Each year, I plant at least one new-to-me “experimental” crop. I see if it grows well, whether I like it, and (if there’s enough to sell) how it does at market. This winter, I got a little carried away when dog-earing the seed catalogs. I’m growing six new crops.

Yep, six: painted hills corn, Cajun jewel okra, Henderson bush lima beans, golden summer crookneck squash, cucamelons, and Chinese pink celery. That’s not to mention the new varieties of crops, like red currant cherry tomatoes. All of these “new” crops are heirloom varieties, meaning they’ve been passed down for generations. The summer squash has been grown here since before 1492!

You’ve already seen the golden summer squash at the market, and the okra, lima beans, and celery might be showing up soon too. The cucamelons – tiny cucumbers that resemble watermelons – are just starting to flower, and the corn, well, we’ll see if the critters leave me any. As with any experimental crop, whether I bring these vegetables to market depends on how big of a harvest I get from them.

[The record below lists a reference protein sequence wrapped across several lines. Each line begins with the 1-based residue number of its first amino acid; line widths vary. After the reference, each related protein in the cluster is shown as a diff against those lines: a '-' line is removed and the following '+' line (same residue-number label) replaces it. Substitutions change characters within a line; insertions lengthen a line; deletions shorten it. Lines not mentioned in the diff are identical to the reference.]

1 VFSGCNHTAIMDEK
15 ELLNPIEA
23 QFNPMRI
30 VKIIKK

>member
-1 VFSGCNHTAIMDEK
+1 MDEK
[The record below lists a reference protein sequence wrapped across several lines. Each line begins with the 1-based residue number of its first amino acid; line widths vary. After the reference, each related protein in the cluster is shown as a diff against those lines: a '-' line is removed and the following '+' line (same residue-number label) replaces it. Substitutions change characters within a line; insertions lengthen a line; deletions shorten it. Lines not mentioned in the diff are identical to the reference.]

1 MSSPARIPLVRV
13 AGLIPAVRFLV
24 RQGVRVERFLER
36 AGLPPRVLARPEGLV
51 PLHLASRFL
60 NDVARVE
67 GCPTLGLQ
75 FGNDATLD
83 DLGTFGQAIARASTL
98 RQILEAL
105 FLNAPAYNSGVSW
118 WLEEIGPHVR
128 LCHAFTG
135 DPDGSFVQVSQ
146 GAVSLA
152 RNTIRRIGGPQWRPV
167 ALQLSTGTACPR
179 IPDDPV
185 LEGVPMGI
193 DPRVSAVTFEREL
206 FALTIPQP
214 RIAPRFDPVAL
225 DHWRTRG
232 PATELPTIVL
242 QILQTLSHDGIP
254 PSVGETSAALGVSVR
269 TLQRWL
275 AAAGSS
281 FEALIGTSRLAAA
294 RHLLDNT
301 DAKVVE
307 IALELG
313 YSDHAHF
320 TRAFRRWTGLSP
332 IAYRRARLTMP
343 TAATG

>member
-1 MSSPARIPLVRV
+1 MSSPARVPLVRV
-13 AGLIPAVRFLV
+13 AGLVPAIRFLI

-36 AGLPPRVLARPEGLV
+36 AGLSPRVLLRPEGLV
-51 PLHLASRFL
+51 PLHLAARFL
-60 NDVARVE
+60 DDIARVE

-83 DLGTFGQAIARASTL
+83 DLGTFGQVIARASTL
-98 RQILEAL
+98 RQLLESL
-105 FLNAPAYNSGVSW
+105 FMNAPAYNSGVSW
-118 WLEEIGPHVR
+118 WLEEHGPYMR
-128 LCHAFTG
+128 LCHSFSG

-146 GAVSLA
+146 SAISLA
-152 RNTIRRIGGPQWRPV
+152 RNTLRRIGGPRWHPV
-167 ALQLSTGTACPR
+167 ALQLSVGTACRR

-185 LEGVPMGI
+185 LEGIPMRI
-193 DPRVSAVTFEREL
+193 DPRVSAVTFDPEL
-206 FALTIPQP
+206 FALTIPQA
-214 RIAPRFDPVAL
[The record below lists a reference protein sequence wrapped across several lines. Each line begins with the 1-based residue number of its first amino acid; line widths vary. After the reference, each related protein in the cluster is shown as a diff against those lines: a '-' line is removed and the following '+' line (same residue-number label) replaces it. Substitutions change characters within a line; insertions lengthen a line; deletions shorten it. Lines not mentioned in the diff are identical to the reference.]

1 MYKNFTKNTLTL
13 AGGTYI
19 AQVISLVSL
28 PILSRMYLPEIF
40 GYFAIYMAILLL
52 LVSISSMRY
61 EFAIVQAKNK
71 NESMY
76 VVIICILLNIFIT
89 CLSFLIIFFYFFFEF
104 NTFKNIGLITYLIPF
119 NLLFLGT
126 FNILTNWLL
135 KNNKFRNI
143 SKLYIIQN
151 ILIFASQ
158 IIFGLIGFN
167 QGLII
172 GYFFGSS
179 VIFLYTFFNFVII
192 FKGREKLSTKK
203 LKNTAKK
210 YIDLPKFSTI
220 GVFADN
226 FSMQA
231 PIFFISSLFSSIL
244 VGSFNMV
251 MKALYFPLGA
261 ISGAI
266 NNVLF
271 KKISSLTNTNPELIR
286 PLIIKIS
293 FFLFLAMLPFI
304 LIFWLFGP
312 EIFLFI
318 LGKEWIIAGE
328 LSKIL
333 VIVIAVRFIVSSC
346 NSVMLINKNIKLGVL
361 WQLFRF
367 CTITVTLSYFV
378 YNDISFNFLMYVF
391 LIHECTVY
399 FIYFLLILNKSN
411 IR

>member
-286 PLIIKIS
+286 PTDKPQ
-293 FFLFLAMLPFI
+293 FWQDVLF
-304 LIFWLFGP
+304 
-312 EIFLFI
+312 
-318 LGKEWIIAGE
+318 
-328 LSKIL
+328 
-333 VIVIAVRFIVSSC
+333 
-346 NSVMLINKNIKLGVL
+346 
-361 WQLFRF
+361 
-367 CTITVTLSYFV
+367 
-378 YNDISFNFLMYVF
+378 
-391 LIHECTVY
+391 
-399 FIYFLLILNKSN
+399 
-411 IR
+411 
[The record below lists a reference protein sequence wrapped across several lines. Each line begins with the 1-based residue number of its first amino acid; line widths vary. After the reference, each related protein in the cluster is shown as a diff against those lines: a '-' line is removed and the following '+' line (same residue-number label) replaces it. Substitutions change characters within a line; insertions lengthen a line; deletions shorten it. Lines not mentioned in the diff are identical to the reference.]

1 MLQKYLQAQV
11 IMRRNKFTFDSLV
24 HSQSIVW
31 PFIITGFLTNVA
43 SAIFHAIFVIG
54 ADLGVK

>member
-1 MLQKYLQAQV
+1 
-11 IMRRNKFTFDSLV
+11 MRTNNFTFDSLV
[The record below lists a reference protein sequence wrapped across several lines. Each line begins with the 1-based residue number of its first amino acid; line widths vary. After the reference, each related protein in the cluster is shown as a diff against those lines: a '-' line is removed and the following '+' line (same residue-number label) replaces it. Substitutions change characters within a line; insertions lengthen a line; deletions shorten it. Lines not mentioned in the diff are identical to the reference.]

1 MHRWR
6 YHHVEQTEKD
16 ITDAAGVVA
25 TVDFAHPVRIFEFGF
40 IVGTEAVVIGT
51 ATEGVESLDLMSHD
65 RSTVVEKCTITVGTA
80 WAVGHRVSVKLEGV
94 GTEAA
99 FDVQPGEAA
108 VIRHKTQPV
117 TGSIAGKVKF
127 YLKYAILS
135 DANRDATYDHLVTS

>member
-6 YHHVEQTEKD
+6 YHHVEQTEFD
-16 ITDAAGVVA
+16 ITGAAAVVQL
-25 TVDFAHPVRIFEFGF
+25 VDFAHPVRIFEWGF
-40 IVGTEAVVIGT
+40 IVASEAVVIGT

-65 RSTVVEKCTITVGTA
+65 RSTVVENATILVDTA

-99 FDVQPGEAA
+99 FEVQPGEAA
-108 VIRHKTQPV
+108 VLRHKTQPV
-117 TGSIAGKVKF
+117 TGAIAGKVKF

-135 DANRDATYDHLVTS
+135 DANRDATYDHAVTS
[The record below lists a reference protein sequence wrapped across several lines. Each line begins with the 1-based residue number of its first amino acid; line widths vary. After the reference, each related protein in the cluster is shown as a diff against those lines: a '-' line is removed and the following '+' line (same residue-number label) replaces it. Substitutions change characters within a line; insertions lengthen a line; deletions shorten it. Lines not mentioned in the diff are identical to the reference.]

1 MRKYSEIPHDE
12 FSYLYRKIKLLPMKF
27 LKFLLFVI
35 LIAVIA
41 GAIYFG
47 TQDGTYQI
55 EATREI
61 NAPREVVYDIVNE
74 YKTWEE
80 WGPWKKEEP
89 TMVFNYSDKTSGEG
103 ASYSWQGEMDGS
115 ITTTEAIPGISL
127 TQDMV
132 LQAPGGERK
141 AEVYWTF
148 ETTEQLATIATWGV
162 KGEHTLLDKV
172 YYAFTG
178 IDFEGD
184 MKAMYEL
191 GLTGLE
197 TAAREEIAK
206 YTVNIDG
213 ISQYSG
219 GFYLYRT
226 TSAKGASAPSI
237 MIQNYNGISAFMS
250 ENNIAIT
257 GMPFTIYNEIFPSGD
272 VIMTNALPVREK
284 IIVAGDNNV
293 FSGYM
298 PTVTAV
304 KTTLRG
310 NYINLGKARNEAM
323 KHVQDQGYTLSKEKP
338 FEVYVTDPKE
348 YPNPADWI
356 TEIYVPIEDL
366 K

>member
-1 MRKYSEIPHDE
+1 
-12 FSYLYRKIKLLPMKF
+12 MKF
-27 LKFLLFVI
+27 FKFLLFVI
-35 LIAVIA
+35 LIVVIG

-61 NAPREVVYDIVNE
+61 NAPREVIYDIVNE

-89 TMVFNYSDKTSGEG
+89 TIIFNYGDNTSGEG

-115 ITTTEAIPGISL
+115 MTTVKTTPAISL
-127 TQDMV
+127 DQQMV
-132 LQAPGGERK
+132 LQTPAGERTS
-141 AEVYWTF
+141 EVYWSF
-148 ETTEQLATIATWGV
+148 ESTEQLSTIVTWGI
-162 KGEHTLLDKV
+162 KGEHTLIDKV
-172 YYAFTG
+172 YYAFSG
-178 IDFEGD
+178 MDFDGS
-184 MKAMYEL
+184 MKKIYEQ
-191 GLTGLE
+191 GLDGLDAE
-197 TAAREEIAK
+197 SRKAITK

Speaking of the market, tomorrow you can expect more beans and summer squash, fresh basil, garlic salt, and handmade items.

I’m selling a mixture of two bean varieties this year: ‘Contender,’ which is a standard green snap bean, and ‘Dragon Tongue,’ a cream-colored Dutch wax bean with striking purple streaks and excellent flavor. Both are stringless, tender, and great for fresh eating, cooking, freezing, or pickling. I highly recommend sautéing a handful with some sliced squash and seasoning it all with chopped basil and a generous sprinkle of garlic salt. Yum!